Cillian Murphy, an accomplished Irish actor, has carved a unique path in film and television. With his distinctive looks, intense presence, and diverse roles, he has gained recognition for his captivating performances. Despite his remarkable talent, he often remains an enigma, quietly delivering powerful performances that leave a lasting impact on audiences.
Beginning on stage and transitioning seamlessly to screen, Murphy’s career showcases his versatility. From his early theater work to iconic roles in films like 28 Days Later and Inception, he has consistently demonstrated his exceptional acting prowess. This has led to some of his equally impressive yet underrated roles, such as his portrayals in Disco Pigs, Breakfast on Pluto, and The Wind That Shakes the Barley, standing as a testament to his craft and underappreciated talent.
10 ‘Disco Pigs’ (2001)
Based on a play by Enda Walsh, Disco Pigs follows the intense friendship between Runt (Elaine Cassidy) and Pig (Cillian Murphy), who were born on the same day in the same hospital. Their intense bond isolates them from the outside world, creating a unique universe filled with rituals and a language only they understand. As they enter adulthood, their relationship becomes increasingly complex and volatile.
From his childlike innocence to his unsettling obsession with Runt, Murphy’s portrayal of Pig is raw, intense, and emotionally charged. Despite its unique narrative and Murphy’s compelling performance, however, Disco Pigs received mixed reviews upon release due to its challenging nature. As Murphy’s career progressed and he gained recognition for other roles, his performance in Disco Pigs may not have received the attention it truly deserves.
9 ‘On the Edge’ (2001)
Jonathan Breech (Cillian Murphy) is a troubled young man struggling with emotional turmoil and mental health issues. After a failed suicide attempt, he is sent to a mental institution for treatment. There, he meets Dr. Figure (Stephen Rea), a psychiatrist who attempts to help Jonathan confront his inner demons. As Jonathan navigates his therapy and forms connections with fellow patients, the film delves into themes of redemption, self-discovery, and the power of human connection.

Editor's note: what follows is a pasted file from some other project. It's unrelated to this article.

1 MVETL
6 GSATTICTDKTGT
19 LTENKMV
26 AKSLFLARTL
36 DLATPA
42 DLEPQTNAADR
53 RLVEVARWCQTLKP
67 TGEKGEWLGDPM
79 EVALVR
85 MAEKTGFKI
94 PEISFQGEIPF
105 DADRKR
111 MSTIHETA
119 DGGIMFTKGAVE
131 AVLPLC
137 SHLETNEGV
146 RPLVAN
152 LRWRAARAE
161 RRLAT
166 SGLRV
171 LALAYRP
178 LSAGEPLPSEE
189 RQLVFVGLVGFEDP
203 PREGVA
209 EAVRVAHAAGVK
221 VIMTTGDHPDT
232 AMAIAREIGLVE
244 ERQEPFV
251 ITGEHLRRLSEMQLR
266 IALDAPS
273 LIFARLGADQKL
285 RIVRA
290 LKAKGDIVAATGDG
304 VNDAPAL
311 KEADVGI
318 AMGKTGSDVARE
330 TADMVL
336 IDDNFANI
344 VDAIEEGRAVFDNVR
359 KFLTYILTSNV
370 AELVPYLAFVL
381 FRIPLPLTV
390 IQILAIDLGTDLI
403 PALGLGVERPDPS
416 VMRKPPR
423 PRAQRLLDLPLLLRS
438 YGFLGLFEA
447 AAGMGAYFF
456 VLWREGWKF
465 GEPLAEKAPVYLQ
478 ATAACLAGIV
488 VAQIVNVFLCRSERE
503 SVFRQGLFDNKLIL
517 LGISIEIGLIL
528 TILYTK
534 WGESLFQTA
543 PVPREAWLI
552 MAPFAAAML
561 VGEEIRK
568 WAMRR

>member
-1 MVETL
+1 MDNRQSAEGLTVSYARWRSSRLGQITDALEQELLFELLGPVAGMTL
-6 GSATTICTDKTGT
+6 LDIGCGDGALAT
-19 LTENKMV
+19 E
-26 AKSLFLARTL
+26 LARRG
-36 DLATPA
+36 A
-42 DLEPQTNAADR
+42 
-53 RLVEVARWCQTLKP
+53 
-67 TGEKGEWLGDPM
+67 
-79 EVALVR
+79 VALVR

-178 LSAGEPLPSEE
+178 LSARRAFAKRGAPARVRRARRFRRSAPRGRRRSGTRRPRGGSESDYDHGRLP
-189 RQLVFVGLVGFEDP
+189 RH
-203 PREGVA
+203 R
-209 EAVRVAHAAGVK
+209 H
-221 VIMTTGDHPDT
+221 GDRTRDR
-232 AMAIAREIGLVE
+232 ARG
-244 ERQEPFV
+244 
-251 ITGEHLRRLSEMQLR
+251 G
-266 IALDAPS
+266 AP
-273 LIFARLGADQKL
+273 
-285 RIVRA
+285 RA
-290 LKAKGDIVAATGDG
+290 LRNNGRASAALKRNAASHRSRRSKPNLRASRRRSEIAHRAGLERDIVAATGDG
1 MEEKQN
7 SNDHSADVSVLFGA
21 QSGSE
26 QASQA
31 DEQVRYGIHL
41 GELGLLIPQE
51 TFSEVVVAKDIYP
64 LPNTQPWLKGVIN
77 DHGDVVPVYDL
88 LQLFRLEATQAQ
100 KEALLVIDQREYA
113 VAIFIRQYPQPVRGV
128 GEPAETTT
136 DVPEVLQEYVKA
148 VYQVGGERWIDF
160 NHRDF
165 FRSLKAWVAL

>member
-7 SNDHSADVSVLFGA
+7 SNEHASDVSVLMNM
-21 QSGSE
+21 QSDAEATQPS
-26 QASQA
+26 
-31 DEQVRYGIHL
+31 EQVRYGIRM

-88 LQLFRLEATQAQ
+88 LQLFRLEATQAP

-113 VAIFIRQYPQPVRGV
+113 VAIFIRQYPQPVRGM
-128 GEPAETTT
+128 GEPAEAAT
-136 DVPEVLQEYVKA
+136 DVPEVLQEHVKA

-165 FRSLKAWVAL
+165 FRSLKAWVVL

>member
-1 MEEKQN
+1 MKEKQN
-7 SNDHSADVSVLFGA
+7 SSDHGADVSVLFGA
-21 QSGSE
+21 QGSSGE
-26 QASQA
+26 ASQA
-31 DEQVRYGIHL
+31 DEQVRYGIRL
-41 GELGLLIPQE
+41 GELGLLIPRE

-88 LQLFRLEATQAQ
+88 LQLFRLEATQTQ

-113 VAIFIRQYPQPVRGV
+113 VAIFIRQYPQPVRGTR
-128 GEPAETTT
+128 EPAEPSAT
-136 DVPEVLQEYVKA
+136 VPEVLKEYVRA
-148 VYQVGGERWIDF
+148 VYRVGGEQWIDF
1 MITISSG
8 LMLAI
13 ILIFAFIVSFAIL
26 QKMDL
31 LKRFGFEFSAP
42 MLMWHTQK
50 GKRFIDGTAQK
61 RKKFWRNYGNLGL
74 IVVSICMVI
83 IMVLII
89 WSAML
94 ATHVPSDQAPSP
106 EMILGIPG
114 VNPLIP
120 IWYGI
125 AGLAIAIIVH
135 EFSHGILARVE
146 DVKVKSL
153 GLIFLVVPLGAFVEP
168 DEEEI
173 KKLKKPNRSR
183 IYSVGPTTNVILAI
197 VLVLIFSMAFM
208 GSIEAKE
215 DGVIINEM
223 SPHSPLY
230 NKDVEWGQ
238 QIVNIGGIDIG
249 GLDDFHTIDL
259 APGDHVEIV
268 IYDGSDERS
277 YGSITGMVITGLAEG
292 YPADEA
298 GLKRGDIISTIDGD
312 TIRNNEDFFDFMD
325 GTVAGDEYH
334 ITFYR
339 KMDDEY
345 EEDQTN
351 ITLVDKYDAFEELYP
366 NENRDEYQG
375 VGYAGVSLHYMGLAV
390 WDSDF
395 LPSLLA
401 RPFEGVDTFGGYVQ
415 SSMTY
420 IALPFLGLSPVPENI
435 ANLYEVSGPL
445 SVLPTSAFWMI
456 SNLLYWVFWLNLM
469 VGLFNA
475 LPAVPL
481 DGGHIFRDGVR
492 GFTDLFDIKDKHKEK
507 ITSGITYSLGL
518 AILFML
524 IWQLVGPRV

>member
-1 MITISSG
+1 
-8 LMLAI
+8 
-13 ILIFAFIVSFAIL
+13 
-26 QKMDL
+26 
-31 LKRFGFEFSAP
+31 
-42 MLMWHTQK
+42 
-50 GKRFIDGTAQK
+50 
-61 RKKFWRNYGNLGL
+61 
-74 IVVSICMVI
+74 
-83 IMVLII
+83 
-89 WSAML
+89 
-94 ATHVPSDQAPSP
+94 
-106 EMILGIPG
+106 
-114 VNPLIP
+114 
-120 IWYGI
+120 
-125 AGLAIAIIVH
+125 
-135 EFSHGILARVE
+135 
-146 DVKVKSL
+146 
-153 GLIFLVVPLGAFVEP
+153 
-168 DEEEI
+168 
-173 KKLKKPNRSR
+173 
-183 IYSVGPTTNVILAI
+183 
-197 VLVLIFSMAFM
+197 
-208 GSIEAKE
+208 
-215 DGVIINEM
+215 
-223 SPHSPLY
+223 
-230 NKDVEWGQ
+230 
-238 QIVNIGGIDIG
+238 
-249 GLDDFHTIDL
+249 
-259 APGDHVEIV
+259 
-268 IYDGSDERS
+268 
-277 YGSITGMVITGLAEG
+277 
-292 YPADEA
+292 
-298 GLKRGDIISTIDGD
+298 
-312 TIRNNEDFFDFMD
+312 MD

Regardless of the movie’s focus on mental health and the depth of Murphy’s acting, On the Edge remains relatively underrated. The film’s limited release and the fact that it was one of Murphy’s early roles before he gained widespread recognition might be the contributing factors as to why his performance remains underrated. Nevertheless, Murphy’s portrayal in On the Edge showcases his ability to convey intense emotions and intricate psychological states, foreshadowing his future success as an actor.
8 ‘The Party’ (2017)
Sally Potter’s black comedy movie The Party revolves around a celebratory gathering that quickly devolves into chaos. The film follows Janet (Kristin Scott Thomas), a politician, who hosts an intimate dinner party to celebrate her recent promotion. As the evening unfolds, long-buried secrets and personal conflicts come to light, leading to a series of confrontations and revelations among the guests. The characters, each with agendas and hidden motives, clash in witty and sharp dialogue, exposing their vulnerabilities and flaws.
One of those guests is Tom (Cillian Murphy), a financier who arrives at a dinner party with a mysterious package. Throughout the film, Tom’s seemingly charismatic yet enigmatic characteristics gradually turn to reveal his true intentions. Murphy’s portrayal captures Tom’s charm while also delving into the darker complexities of his personality. His performance adds a layer of tension to the film’s dynamics, creating an intriguing contrast with the other characters.
7 ‘Anthropoid’ (2016)
The 2016 movie Anthropoid is a historical thriller based on true events during World War II. Set in Nazi-occupied Czechoslovakia, it follows the daring mission of two Czech operatives, Josef Gabčík (Cillian Murphy) and Jan Kubiš (Jamie Dornan), who are parachuted into their homeland to assassinate SS officer Reinhard Heydrich (Detlef Bothe), one of the architects of the Holocaust. As they plan and execute the operation, the film delves into the tense and consequential challenges they face, their connections with local resistance fighters, and the moral dilemmas of their mission.
Although a central character, Murphy’s performance often goes underappreciated in discussions about the film, overshadowed by the larger narrative. Murphy’s ability to convey emotion through subtlety and his portrayal of Gabčík’s internal turmoil contribute significantly to the film’s emotional resonance. His and Dornan’s performances remind us of the complexity of historical figures and the sacrifices they made, even in the face of adversity and danger.
6 ‘Girl with a Pearl Earring’ (2003)
Girl with a Pearl Earring is a historical drama that fictionalizes the creation of Johannes Vermeer‘s famous painting of the same name. It follows the life of Griet (Scarlett Johansson), a young woman from a modest background who becomes a maid in Vermeer’s household. As Griet navigates the complexities of her new environment, she catches the artist, Vermeer’s (Colin Firth) attention and becomes his muse. Griet’s presence and the enigmatic portrait she inspires become a focal point for the conflicts between art, class, desire, and self-expression.
Murphy’s role in the movie is that of Pieter, a talented local butcher, and Griet’s potential love interest. He portrays Pieter as a charming and enigmatic figure who is genuinely attracted to Griet but also embodies the limitations and expectations of his social class. Due to the prominence of other cast members, Murphy’s portrayal is often left unnoticed, even though he skillfully captures the nuances of a character integral to the story’s intricate dynamics.